Methods

Sample collection

Study included fifty-nine patients with newly-diagnosed, histologically-confirmed gastric adenocarcinoma, who were admitted to the department of surgery in Omid Oncology Hospital, Mashhad, Iran; between February 2006 and June 2008. Patients with unresectable tumors, history of previous chemotherapy, radiation therapy, or gastric surgery were excluded. Sixty-two individuals were enrolled in the control group. They had all undergone esophagogastrodeodenoscopy due to upper gastrointestinal complaints in the endoscopy unit, Imam Reza University Hospital, Mashhad, Iran; and were proven to have no endoscopic and histological evidence of gastric tumor.

The study protocol was approved by the Research Ethics Committee in Mashhad University of Medical Sciences. A written informed consent was obtained from each individual. Demographic characteristics (e.g. ethnicity, age, and gender) and clinical data including symptoms, medications, and potential risk factors were obtained via a questionnaire filled by trained personnel. These risk factors included history of tobacco consumption and family history of gastric cancer.

According to updated Sydney System[24], five biopsies were obtained from each individual in the control group for histological examination: two from the antrum, two from the corpus, and one from the incisura angularis. Another antral biopsy was obtained for the detection of H. pylori via a commercially available Rapid Urease Test (Chemenzyme Co., Iran). Biopsy samples were fixed in 10% buffered formalin. After routine tissue processing, they were examined for the presence of five pathologic variables including density of H. pylori, intensity of neutrophilic and mononuclear inflammation, atrophy, intestinal metaplasia, and dysplasia. We divided the control group into three subgroups according to the pathologic pattern: mild gastritis without H. pylori infection (named as near-normal mucosa), chronic gastritis with H. pylori infection (chronic active gastritis), and precancerous lesions (including chronic atrophic gastritis, gastric atrophy, intestinal metaplasia, and dysplasia). Giemsa staining was applied in suspicious cases for better evaluation of H. pylori.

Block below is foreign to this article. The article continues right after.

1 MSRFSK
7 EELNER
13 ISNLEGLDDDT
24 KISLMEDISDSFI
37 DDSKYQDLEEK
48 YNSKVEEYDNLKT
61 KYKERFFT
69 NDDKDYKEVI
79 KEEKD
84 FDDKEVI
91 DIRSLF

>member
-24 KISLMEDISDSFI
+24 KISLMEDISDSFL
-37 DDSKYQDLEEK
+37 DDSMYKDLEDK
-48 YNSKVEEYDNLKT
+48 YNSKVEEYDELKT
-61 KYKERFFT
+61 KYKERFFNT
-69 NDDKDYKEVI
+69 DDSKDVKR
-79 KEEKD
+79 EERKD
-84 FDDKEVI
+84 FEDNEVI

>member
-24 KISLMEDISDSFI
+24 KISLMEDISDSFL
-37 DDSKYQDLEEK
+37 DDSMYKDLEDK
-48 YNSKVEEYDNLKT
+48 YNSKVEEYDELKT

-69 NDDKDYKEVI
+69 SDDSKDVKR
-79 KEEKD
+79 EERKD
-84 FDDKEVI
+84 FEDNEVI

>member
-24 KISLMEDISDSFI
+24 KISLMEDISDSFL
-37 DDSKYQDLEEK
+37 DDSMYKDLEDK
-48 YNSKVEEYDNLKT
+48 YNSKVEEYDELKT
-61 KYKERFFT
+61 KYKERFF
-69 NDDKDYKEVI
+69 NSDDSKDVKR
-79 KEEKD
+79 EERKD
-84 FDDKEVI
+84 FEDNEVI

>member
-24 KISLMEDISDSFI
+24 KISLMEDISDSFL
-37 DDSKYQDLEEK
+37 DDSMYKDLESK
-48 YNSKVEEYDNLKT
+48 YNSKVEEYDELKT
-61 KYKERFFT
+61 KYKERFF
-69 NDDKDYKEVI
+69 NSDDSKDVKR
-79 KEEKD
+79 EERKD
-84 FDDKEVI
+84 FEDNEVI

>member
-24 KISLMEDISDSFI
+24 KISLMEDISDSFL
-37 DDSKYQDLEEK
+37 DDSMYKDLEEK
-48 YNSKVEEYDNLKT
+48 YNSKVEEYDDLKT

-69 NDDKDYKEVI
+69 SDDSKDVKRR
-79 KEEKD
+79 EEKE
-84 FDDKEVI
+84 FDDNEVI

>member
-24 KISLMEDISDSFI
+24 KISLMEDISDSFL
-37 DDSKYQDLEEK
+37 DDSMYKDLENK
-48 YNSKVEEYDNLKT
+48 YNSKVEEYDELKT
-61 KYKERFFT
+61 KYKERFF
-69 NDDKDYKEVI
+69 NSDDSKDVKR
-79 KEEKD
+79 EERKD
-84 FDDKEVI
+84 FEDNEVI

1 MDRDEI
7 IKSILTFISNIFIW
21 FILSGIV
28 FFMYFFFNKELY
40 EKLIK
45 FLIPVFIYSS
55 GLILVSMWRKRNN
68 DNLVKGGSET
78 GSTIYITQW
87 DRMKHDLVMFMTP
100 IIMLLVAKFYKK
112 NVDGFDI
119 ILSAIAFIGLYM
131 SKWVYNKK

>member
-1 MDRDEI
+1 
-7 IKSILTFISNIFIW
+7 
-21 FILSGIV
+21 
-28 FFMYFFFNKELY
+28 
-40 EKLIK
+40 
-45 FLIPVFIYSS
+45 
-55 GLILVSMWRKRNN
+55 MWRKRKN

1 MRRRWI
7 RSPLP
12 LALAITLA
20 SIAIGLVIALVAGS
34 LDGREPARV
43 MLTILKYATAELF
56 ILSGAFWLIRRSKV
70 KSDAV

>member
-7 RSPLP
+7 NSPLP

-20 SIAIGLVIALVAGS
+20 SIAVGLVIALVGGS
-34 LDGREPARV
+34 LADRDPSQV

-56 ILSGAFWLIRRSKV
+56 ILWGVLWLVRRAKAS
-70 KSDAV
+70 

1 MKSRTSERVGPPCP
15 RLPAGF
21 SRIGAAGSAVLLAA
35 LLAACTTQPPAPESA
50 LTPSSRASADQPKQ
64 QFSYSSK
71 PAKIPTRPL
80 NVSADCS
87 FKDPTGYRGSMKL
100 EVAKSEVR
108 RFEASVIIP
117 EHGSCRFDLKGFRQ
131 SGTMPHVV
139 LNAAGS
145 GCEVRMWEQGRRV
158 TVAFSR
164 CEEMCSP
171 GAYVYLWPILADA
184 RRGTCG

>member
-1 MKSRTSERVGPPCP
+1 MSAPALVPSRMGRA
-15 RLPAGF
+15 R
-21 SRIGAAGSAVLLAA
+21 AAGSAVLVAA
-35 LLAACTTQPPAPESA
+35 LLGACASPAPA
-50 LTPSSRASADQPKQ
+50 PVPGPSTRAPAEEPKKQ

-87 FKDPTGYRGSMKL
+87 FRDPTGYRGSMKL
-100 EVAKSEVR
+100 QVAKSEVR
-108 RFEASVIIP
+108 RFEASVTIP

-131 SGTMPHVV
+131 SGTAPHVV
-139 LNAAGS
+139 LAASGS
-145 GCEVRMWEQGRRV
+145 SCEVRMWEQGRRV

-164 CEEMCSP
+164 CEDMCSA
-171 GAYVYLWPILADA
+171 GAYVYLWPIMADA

In the cancer group, the histological diagnosis was based on morphological examination of the samples that were routinely processed and stained with hematoxylin and eosin method. According to Lauren's criteria, tumors were classified as intestinal and diffuse type. Tumor grade and surgical stage were determined as well.

Enzyme Linked Immunosurbent Assay (ELISA)

A 3-ml sample of venous blood was collected from each participant before endoscopy or one day before surgery, in control and cancer groups, respectively. Immediately after blood sampling, serum was obtained by centrifugation at 2000 r/min for 15 min at 4°C and stored at -20°C until subsequent assay. The titres of H. pylori IgG antibody were measured via commercial ELISA (Padtan Elm Co., Ltd. Iran), according to the manufacturer's instructions. Serum levels of sFas and sFasL were assessed using human ELISA kits (Bender MedSystems, GmbH, Vienna, Austria) according to the manufacturer's instructions.

Statistical analysis

Chi-square test with 95% confidence interval was performed for comparing the variables. As serum levels of sFas and sFasL did not have a normal distribution, we used Kruskal-Wallis and Mann-Whitney U tests to compare the mean serum levels of sFas and sFasL in different groups. Data have been shown as mean ± SEM (standard error of mean) in figures and tables. The statistical analyses were performed using the SPSS 16.0 statistical package (SPSS, Inc, Chicago, IL, USA).

Results

Forty-four out of 59 patients with gastric adenocarcinoma were male (M/F ratio: 2.93). The median age was 62 years (ranging from 39 to 79, mean: 60.25 ± 10). Of 62 individuals in the non-tumoral group, 32 were males and 30 were females with a median age of 47 years (ranging from 20 to 77, mean: 47.32 ± 16). Poor economic status, lower level of education and tobacco consumption were significantly more prevalent in cancer group (p < 0.05). Most of our patients were diagnosed as intestinal type gastric cancer (45/59), of which 10, 15 and 5 were well, moderately and poorly differentiated carcinomas, respectively, and in 5 cases, the grade of differentiation was unknown. Among 62 non-cancer individuals 11 were categorized as near-normal mucosa, 35 as chronic active gastritis and in 16 cases, precancerous lesions were seen in the stomach. Based on laboratory exams, 73.6% of our cancer patients had a positive history of H. pylori infection, while in the control group this positive history was found in 82.3%.

Mean serum levels of sFas/sFasL based on descriptive characteristics of the non-tumoral and tumoral groups are summarized in table 1 and table 2. There was a positive correlation between tobacco smoking and mean serum level of sFas, but not sFasL, among non-tumoral group (P = 0.041). However, in the tumoral group, no association was observed between smoking and mean serum level of sFas/sFasL (P = 0.06 for sFas). There was no significant difference in serum levels of sFas/sFasL between cases with or without history of H. pylori infection in either tumoral or non-tumoral groups.